PM says social media being used by ‘evil one’, gives rare insight into Pentecostal faith

Prime Minister Scott Morrison has suggested social media could be used by “the evil one” to undermine Australian society, telling Christian leaders they are what the country needs right now.

Speaking at the Australian Christian Churches national conference at the Gold Coast last week, Mr Morrison also called out identity politics for being “corrosive” to society, and revealed he used the Pentecostal practice of laying on of hands while meeting people at disaster relief centres.

Australian Prime Minister Scott Morrison receives a blessing at the Australian Christian Churches Conference.

The speech gave a rare insight into the deep Pentecostal Christian faith Mr Morrison has and its impact on his political leadership. It was uploaded to YouTube on Sunday by secular advocacy group Rationalists Australia.

Mr Morrison said young people were being damaged by social media, and said it could be used by the Devil as a weapon.

“It is going to take our young people… it’s going to take their hope, it’s going to steal their hope,” he said.

“Sure, social media has its virtues and its values and enables us to connect with people in ways we’ve never had before, terrific, terrific, but those weapons can also be used by the evil one and we need to call that out.”

Prime Minister Scott Morrison at the Australian Christian Churches conference at the Gold Coast in April 2021.Credit:Youtube – Rationalists Australia

Mr Morrison has been a global leader in criticising social media companies, including forcing international action after the Christchurch massacre was livestreamed on Facebook. He has also pushed through laws that led tech giants to pay for Australian news content, and has flagged more intervention to deal with bullying and abuse online.

In the video he also spoke about how he had practised the ‘laying on of hands’ tradition, which is used in some Pentecostal churches to support prayers of blessing and healing.

“I’ve been in evacuation centres where people thought I was just giving someone a hug and I was praying, and putting my hands on people … laying hands on them and praying in various situations,” he said in reference to a recent visit to Kalbarri in the Pilbara after cyclone Seroja.

Mr Morrison was photographed raising his hands in a church service during the 2019 election, and has spoken openly about his Pentecostal faith and the impact it has had on his life. He also said “I have always believed in miracles” on the night of his underdog victory in that campaign.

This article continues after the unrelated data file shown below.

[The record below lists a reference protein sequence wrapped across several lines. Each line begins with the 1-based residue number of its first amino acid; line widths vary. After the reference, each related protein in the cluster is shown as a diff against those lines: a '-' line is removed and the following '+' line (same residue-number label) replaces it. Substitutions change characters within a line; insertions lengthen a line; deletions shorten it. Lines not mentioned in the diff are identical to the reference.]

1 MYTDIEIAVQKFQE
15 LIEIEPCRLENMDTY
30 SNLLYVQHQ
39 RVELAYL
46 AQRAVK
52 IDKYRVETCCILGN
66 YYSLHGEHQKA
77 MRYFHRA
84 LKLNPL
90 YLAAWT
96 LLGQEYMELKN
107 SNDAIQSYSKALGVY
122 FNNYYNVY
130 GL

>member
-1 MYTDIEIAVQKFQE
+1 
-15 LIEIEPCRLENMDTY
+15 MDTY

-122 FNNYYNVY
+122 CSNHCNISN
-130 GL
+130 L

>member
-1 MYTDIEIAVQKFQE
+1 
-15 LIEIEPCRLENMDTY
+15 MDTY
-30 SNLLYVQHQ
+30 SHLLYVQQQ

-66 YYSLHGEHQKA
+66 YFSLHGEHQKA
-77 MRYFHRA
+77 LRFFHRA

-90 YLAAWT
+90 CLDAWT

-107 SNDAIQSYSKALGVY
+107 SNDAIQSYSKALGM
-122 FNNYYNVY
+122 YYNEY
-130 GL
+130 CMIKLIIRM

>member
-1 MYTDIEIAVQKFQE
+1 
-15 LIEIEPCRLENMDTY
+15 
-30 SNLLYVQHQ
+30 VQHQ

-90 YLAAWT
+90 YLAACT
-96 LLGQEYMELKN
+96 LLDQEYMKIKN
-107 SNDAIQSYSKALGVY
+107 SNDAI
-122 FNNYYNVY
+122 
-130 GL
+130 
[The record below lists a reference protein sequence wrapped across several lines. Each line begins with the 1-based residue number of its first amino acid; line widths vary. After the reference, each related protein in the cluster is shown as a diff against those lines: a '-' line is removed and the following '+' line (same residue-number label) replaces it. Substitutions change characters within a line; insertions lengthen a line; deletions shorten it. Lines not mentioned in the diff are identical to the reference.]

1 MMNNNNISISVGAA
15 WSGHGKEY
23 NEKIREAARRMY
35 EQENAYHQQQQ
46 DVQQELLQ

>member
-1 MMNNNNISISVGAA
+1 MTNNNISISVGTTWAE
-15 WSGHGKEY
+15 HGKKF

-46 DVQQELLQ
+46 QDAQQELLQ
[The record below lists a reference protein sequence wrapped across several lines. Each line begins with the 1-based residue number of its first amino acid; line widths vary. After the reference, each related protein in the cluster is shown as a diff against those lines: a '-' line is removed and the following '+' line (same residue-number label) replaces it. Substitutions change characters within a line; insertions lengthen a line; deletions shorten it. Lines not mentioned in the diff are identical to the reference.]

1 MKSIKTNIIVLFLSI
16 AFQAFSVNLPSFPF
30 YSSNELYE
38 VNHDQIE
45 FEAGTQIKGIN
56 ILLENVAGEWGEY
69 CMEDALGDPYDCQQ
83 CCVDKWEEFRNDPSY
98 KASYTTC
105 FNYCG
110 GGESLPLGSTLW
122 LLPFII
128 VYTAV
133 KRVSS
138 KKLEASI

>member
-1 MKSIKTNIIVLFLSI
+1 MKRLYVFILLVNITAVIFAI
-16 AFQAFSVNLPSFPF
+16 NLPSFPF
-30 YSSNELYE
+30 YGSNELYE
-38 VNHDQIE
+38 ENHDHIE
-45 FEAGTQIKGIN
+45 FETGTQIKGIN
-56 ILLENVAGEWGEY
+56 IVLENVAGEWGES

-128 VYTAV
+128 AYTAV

Prime Minister Scott Morrison and wife Jenny sing during an Easter Sunday service at his Horizon Church in Sydney during the 2019 election campaign.Credit:AAP

In the video, Mr Morrison said he had come to the conference for Christian leaders’ help.

“I can’t save the world, we both believe in someone who can,” he said “What you do and what you bring to the life and faith of our country is what it needs.”

“It’s so important that we continue to reach out and let every Australian know that they are important, that they are significant.

“Because we believe that they are created in the image of God.

“In understanding that they can go on a journey I’m very confident you can take them on that and I’m relying on you to do that because that’s not my job – it’s yours.”

He also said “identity politics” was resulting in people losing their connection to each other and instead they were being defined by “boring tribes”.

“It’s corrosive, it’s absolutely corrosive and I think it’s undermining the community and I think it’s undermining self-worth of Australians,” he said.

A spokesperson for the Prime Minister said in a statement that Mr Morrison attended the event as he has many other religious events.

“The Prime Minister was invited to address Tuesday night’s event the same as he attends many other stakeholder events, including for other religious groups such as the Copts, Maronites, Jewish, Hindu, Buddhist and Muslim,” the statement said. “The usual transport and security protocols were followed as they are for any event the Prime Minister attends.”

Australian Prime Minister Scott Morrison at the Australian Christian Churches conference at the Gold Coast in April 2021.Credit:YouTube

In the video, Mr Morrison revealed he asked God for a sign during a difficult run on the 2019 election campaign, before he unexpectedly visited Ken Duncan’s gallery on NSW’s central coast, and received a reminder of a Bible verse from Isaiah 40:31.

“I must admit I was saying to myself, ‘you know Lord, where are you, where are you? I’d like a reminder if that’s OK’,” Morrison said.

“I didn’t know it was supposed to be Ken’s gallery… and there right in front of me was the biggest picture of a soaring eagle that I could imagine and of course the verse hit me.

“The message I got that day was, ‘Scott you’ve got to run to not grow weary, you’ve got to walk to not grow faint, you’ve got to spread your wings like an eagle to soar like an eagle’.”

Mr Morrison won over religious voters at the 2019 election, but The Sydney Morning Herald and The Age’s Resolve Political Monitor last week found those voters are moving away from the Coalition.

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